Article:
Women are bad drivers. It's a cruel stereotype, but one that you'll hear spoken aloud even in the year 2020. We're too cautious, or too reckless, or too easily distracted. Unable to change a tire or replace the engine oil or stick shift. Of course, we're usually starting at a disadvantage. In childhood, young girls aren't encouraged to learn auto mechanics as boys are — on birthdays they're gifted Barbie dolls, not Hot Wheels.
It's no surprise, then, that the world of motorsports has lagged behind when it comes to gender representation. But whether their achievements have been heralded or not, women have always had a presence on the circuit, ever since Sara Christian placed fifth at the first-ever NASCAR in 1949. For this year's International Women's Day, MINI is looking back on the legacy of Pat Moss, the pioneering lady driver who disliked to be referred to as such because "she was just there to be the best — and that had nothing to do with gender." That's according to her daughter Susie Rawding, who grew up inspired by her mom's against-the-odds victories throughout the 1960s.
"She never thought of herself as a woman or as a lady or as a joke," says Rawding now. "She didn't want the ladies' prize, she wanted the world championship. When she was in the car, it didn't matter who sat in front of her or next to her, it's the person in the machine."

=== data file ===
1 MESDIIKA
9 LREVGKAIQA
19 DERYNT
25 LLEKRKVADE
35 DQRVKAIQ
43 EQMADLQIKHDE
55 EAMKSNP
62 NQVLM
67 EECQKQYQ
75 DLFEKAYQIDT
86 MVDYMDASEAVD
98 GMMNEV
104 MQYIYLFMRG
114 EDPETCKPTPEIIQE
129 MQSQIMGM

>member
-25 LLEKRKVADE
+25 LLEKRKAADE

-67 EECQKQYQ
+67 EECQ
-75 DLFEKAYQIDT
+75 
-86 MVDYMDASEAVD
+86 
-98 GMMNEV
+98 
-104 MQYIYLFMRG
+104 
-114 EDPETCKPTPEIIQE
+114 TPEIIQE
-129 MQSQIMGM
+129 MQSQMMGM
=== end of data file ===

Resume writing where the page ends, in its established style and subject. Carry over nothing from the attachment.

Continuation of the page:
Born in 1934 to racing-obsessed parents — her brother Stirling was a renowned Formula One driver who taught her how to operate a vehicle when she was 11 — Moss was competitive from her young age. "Everything was to be done to win in her family," Rawding explains. "Even if they were playing scrabble or cards. There was no such thing as being second, she always had that love at being best." A talented equestrian who remained on the British national show jumping team for 17 years, Moss's first passion was actually horses. But she succumbed to the family trade in the 1950s, racing a Morris Minor nicknamed "Granny" in national rallies.
Moss steadily gained recognition in British and international competitions, and in 1960 she became the first woman to ever win an international rally, driving an Austin through the four-day Liege-Rome-Liege. Two years later, she and her co-driver Ann Wisdom — who was pregnant at the time — raced a MINI to victory in the Netherlands Tulip Rally. She continued to compete against both women and men over the course of the next decade, often co-driving with her husband and Rawding's father, the Swedish driver Erik Carlsson.
Respected for her driving skills — by the early 1960s, no one could doubt her abilities — Moss was also known for her mischievous, adventurous spirit. "Back in the rallying days, all of the mechanics were men," Rawding recalls. "So she had all these lines and jokes that should not have been said by a lady — they'd all play cards together and she was the best of them."
Moss's retirement came in 1974, after a glittering career and the publication of a book co-authored with her husband, The Art and Technique of Driving. She's considered a legend by rally drivers of all genders, and understandably revered within her own family, too.
"For me it's an unbelievable honor to be part of this campaign celebrating my mom," says Rawding, who followed Moss into a successful equestrian career. "I have two daughters and they are both competitive. They'll say, 'Can you believe that was my granny?'"
How does she look back on her mom's legacy overall? "I think one way to sum it up is that she is a true icon. She did put her heart and soul into everything, and whatever she did, she seemed to do well. But the best thing with mom is that she treated everyone the same."